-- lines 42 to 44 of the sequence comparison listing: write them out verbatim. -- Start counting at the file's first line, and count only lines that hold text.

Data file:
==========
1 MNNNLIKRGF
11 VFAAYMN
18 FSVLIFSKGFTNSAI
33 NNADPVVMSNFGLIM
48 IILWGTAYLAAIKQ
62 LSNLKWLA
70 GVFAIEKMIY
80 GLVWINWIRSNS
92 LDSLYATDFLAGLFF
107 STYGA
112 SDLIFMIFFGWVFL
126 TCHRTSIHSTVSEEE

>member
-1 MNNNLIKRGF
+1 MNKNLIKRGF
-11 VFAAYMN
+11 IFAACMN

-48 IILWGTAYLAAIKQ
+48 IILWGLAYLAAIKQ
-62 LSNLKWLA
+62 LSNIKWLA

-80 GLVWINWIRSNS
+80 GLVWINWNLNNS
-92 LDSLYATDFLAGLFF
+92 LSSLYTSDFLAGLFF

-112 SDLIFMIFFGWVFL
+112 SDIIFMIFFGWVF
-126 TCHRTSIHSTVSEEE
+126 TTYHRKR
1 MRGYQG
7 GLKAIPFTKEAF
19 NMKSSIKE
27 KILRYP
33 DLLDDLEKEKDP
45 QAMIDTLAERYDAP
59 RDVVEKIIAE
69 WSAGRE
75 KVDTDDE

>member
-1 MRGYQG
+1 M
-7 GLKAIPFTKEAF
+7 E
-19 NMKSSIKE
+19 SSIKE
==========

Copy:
-7 GLKAIPFTKEAF
+7 E
-19 NMKSSIKE